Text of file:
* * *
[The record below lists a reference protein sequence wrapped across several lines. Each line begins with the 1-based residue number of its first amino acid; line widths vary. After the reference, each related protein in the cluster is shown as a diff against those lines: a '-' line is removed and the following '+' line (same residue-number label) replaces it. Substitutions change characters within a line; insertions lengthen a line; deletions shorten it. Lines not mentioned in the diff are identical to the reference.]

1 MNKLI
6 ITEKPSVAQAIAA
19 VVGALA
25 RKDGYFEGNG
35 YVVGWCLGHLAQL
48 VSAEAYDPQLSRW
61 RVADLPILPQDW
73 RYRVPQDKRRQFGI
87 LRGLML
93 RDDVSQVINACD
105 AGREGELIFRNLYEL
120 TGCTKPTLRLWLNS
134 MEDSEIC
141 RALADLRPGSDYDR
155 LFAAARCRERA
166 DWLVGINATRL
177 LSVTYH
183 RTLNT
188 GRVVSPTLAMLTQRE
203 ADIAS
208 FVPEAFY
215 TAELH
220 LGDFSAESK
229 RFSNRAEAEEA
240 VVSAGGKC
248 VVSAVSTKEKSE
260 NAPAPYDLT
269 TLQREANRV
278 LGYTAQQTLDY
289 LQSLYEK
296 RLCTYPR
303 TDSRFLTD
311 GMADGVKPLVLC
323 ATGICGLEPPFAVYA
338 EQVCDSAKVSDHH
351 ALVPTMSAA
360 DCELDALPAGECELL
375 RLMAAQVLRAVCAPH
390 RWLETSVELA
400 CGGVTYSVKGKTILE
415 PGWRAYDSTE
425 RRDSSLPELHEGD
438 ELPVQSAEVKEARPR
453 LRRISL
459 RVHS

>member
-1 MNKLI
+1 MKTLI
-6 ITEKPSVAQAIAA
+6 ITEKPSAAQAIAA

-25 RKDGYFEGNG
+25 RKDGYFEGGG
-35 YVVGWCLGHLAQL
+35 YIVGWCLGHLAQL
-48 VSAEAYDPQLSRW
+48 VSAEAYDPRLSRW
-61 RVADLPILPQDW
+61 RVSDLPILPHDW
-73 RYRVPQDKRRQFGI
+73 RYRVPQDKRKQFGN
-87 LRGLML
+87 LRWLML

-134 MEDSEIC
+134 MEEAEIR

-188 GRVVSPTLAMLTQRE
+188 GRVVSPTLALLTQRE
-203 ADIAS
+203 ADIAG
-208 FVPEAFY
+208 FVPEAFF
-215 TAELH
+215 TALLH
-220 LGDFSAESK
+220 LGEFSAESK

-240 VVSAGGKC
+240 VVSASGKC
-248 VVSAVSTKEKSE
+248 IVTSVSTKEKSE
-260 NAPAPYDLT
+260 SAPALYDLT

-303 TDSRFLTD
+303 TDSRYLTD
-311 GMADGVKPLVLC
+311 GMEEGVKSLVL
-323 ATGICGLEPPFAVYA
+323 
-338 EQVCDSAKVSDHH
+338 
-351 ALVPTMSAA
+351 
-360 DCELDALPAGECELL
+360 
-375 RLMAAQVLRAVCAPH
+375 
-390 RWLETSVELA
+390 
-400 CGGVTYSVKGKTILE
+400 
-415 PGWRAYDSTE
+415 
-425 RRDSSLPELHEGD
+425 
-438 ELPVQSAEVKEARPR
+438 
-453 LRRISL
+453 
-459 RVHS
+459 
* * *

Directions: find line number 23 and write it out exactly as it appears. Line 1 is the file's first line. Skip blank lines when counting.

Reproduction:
215 TAELH